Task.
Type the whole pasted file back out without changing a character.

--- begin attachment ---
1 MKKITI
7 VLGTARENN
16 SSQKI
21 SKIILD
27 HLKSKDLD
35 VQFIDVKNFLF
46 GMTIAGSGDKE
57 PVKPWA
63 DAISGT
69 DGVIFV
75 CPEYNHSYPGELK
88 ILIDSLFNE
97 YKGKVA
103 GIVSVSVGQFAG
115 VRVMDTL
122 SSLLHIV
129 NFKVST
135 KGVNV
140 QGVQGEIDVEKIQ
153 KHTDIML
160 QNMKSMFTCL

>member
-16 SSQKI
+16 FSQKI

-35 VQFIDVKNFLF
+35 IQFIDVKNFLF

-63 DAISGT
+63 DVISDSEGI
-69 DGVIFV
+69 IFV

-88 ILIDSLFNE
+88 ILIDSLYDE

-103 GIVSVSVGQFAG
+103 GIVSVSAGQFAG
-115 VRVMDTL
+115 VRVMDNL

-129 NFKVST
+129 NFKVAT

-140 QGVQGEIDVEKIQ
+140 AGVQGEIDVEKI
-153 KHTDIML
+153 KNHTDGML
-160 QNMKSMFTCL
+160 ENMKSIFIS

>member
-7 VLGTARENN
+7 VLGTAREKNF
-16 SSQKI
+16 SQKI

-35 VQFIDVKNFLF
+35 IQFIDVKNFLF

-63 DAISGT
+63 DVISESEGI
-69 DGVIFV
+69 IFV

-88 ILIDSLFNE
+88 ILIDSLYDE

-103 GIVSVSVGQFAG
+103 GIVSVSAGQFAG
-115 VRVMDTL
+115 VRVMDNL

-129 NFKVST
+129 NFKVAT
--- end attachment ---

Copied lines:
1 MKKITI
7 VLGTARENN
16 SSQKI
21 SKIILD
27 HLKSKDLD
35 VQFIDVKNFLF
46 GMTIAGSGDKE
57 PVKPWA
63 DAISGT
69 DGVIFV
75 CPEYNHSYPGELK
88 ILIDSLFNE
97 YKGKVA
103 GIVSVSVGQFAG
115 VRVMDTL
122 SSLLHIV
129 NFKVST
135 KGVNV
140 QGVQGEIDVEKIQ
153 KHTDIML
160 QNMKSMFTCL

>member
-16 SSQKI
+16 FSQKI

-35 VQFIDVKNFLF
+35 IQFIDVKNFLF

-63 DAISGT
+63 DVISDSEGI
-69 DGVIFV
+69 IFV

-88 ILIDSLFNE
+88 ILIDSLYDE

-103 GIVSVSVGQFAG
+103 GIVSVSAGQFAG
-115 VRVMDTL
+115 VRVMDNL

-129 NFKVST
+129 NFKVAT

-140 QGVQGEIDVEKIQ
+140 AGVQGEIDVEKI
-153 KHTDIML
+153 KNHTDGML
-160 QNMKSMFTCL
+160 ENMKSIFIS

>member
-7 VLGTARENN
+7 VLGTAREKNF
-16 SSQKI
+16 SQKI

-35 VQFIDVKNFLF
+35 IQFIDVKNFLF

-63 DAISGT
+63 DVISESEGI
-69 DGVIFV
+69 IFV

-88 ILIDSLFNE
+88 ILIDSLYDE

-103 GIVSVSVGQFAG
+103 GIVSVSAGQFAG
-115 VRVMDTL
+115 VRVMDNL

-129 NFKVST
+129 NFKVAT